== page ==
‘Difficult Conversations’: Black History Month Observed at BW

‘Difficult Conversations’: Black History Month Observed at BW

Throughout February, the Center for Inclusion and the Black Student Alliance honored Black History Month by organizing various events and running social media campaigns to educate students about the importance of knowing about Black history and the struggle of Black Americans. 

“Until the experiences, contributions, celebration, and acknowledgment of [Black] culture is fully normalized, we have to do things like Black History Month [to] raise awareness,” C.J. Harkness, chief diversity officer, said. 

During this month, among other things, a program called “Black + Mental Health + Matters” was coordinated and an online profile of BW graduate James Lawson, a leading strategist and advisor for Martin Luther King, was posted under 2022 Stories in the News & Events section on the BW website. 

Harkness said that having conversations about race are vital for all students “no matter what your discipline is, to understand how we got to some of the beliefs and thought processes that we go to.”  

Harkness said students can stay educated on Black history by looking at present issues and seeking out how those issues came to be. For example, there is a disproportionately high rate of African Americans at or below the poverty line that are incarcerated compared to the rate of African Americans that enter higher education.  

“Is that simply something that we reduce to character?” Harkness said, “Or do we look at policy, structure, the criminal justice system itself, and have those conversations?”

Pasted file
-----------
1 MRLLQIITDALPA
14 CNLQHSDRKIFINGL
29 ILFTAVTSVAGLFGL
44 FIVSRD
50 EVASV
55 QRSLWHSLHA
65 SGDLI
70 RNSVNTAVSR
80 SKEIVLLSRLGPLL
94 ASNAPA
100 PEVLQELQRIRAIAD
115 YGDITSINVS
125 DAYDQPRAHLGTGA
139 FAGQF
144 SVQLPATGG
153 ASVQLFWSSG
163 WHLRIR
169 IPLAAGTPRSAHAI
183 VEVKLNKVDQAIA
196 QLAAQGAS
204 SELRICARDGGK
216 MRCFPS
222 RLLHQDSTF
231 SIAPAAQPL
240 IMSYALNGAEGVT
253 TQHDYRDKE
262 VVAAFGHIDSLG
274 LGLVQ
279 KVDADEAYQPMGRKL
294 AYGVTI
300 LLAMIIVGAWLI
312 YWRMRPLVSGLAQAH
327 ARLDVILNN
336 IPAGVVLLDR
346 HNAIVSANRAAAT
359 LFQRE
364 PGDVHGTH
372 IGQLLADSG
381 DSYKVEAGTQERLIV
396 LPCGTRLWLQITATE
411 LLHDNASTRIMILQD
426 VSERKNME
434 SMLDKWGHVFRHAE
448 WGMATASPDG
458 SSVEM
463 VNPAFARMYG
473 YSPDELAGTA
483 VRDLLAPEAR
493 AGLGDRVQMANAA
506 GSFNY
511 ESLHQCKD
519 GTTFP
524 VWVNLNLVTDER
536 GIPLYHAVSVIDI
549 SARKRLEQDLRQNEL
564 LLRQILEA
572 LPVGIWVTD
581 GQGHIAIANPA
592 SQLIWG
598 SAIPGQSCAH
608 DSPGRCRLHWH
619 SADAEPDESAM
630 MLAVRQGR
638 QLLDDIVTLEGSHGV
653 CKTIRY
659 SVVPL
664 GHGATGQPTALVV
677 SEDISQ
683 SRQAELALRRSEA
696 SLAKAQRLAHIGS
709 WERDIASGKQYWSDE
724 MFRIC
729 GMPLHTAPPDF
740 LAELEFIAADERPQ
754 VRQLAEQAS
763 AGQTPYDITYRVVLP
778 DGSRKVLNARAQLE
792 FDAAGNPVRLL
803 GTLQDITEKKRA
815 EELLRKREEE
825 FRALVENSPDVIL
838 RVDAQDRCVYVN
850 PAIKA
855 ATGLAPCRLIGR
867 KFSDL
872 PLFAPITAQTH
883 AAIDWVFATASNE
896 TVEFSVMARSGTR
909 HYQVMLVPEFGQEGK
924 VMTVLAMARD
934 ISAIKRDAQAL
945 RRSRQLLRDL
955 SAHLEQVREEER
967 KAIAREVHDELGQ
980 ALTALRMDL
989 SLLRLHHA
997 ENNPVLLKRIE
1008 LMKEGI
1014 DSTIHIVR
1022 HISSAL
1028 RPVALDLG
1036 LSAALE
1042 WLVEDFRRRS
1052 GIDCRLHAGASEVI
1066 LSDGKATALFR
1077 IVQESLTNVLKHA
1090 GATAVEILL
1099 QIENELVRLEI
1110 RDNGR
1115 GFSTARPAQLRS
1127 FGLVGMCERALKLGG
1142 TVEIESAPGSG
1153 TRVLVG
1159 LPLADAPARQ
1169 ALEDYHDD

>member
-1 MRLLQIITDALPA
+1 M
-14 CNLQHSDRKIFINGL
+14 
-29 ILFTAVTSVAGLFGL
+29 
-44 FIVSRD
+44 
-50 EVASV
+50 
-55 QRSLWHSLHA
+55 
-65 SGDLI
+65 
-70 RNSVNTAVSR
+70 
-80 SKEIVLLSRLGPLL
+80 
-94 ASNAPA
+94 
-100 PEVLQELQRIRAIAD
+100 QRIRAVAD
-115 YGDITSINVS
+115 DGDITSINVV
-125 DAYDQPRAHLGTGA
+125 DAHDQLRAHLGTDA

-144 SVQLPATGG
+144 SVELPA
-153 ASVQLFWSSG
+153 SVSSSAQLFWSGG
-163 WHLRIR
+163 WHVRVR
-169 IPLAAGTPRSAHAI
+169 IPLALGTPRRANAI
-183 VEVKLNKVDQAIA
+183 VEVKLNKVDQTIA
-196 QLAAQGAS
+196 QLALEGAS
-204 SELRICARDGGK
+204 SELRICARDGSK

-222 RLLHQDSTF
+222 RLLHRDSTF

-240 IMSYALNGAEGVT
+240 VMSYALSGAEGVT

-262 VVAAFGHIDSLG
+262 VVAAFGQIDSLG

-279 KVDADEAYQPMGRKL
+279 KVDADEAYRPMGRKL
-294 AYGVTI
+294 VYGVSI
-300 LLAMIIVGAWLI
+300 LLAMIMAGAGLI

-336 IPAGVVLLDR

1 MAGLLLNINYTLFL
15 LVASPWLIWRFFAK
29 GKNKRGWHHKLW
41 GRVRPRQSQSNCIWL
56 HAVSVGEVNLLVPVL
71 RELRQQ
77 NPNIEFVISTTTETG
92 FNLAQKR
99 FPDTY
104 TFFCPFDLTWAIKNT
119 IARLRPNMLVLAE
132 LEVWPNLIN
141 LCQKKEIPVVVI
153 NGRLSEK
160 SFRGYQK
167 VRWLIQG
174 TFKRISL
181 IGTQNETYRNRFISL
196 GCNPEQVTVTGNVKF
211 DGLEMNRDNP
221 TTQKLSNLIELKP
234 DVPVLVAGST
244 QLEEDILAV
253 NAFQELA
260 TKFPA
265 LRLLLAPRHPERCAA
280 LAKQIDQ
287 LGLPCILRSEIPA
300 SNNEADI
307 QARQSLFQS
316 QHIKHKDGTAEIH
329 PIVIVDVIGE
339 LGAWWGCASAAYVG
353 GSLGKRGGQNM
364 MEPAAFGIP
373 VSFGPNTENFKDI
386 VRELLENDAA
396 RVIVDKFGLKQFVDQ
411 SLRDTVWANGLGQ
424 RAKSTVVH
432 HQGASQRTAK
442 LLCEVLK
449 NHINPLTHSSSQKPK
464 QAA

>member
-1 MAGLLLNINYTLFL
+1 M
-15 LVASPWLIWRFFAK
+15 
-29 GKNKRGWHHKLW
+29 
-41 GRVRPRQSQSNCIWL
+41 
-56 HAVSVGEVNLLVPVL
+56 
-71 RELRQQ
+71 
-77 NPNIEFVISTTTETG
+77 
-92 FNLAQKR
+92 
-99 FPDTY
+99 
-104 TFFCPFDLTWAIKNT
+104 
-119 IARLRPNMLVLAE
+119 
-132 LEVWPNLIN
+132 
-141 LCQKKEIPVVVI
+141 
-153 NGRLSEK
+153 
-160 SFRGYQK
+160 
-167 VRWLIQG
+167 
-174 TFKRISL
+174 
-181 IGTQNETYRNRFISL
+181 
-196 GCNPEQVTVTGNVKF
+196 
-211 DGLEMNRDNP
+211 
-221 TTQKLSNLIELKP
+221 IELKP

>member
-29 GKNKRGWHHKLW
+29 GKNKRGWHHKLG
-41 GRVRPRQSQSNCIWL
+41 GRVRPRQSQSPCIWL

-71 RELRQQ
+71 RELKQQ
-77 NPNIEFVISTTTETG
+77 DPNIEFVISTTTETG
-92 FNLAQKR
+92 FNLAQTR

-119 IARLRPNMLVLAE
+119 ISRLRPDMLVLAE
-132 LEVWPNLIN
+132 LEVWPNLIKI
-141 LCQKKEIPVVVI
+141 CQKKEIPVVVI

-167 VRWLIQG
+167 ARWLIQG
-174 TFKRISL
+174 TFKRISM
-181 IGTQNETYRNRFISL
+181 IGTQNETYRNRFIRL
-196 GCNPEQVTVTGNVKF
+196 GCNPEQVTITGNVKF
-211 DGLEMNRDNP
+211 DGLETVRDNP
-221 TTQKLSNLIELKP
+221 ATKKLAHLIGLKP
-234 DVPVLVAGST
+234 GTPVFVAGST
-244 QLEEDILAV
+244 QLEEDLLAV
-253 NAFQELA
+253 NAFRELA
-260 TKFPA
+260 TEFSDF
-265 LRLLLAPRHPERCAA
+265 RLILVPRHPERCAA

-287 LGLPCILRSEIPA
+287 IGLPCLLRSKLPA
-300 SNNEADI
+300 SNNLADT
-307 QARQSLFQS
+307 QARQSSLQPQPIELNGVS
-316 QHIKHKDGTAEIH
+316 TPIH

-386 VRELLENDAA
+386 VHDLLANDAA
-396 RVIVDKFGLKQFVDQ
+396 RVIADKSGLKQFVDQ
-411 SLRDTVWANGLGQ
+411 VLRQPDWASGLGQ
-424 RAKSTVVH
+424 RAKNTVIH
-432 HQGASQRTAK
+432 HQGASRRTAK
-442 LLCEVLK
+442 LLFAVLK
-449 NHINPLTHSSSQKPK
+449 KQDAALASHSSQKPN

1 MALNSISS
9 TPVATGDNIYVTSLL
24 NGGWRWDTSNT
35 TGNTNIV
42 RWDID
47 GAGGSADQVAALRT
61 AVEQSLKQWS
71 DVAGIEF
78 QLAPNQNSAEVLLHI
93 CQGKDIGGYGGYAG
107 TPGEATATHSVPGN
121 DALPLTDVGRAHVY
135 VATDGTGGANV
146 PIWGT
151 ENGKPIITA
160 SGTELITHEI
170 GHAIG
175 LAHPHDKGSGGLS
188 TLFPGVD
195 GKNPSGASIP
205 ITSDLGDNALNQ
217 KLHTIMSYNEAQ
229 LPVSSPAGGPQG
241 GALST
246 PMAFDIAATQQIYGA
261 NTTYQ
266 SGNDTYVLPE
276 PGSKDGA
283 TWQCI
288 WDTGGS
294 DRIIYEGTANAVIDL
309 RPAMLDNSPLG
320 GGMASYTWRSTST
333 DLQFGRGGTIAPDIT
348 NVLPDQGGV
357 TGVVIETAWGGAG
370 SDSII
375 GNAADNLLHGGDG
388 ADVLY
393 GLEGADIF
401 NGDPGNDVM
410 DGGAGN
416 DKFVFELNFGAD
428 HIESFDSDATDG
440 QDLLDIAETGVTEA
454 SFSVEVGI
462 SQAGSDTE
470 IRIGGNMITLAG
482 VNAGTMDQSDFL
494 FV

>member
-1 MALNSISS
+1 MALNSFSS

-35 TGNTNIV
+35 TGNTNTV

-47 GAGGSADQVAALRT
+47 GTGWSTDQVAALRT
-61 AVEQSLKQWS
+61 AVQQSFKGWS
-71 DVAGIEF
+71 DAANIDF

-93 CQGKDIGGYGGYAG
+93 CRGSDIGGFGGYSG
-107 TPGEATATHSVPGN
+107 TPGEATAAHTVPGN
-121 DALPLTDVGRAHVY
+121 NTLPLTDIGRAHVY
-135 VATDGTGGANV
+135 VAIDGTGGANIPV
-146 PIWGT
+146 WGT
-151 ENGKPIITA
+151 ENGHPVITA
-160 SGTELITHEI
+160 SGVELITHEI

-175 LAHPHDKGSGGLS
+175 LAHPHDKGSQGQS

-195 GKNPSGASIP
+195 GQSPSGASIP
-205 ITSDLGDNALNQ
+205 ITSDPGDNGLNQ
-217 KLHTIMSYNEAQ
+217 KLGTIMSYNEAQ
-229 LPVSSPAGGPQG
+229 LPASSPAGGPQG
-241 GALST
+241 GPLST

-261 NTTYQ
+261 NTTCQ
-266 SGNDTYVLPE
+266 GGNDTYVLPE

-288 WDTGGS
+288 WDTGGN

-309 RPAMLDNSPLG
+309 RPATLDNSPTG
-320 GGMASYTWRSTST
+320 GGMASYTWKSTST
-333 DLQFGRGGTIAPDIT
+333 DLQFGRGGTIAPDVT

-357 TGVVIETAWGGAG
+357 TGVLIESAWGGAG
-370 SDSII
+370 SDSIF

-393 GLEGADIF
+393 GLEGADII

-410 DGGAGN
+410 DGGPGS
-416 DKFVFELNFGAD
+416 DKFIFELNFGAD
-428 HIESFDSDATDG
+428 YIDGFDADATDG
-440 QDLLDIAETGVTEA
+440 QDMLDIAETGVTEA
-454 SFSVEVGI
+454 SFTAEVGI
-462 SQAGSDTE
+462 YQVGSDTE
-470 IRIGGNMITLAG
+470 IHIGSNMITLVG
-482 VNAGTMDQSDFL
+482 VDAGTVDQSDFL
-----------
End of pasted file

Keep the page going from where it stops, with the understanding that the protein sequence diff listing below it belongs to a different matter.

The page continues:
He said a challenge of this era is making sure we acknowledge factual events as part of the country, and BW’s overall past, rather than an alternate version of history.  

Senior Ruvimbo Mareya, president of the Black student alliance, said that the conversation of Black history and inclusion should continue throughout the year because Black history and news that affects Black citizens is being made daily.  

“Even in other months, there are things happening every day,” Mareya said. “Whether it is a court case, waiting on a grand jury, or unfortunately another tragedy.”  

She said a good ally to the Black community does their research, asks questions about perspectives they cannot understand, and are willing to have “deep and dark conversations.”  

“There is only so much people of color can do to get this information out to as many people as possible,” Mareya said. “[Black Americans] are a small number in this country, and it’s going to take more than just us to make any changes.” 

The school will offer students opportunities to celebrate Black history and inclusion even as the month wraps up.  

BW will be hosting Kevin Richardson, an exonerated member of the so-called Central Park Five, to speak about his experiences on March 3 at 7 p.m. in the Kleist Center. Tickets are free but must be reserved online.  

According to Ericka Walker-Smith, director of inclusion programs, the Center for Inclusion plans programming events for diversity education, cultural celebrations, and dialogues throughout the year.  

She said students are welcome to drop in to have a conversation and she encourages them to be aware of events and participate as much as possible.  

Students can follow the Center of Inclusion on Instagram at @bwcenterforinclusion and the Black Student Alliance at @bwbsa for more information and updates about events.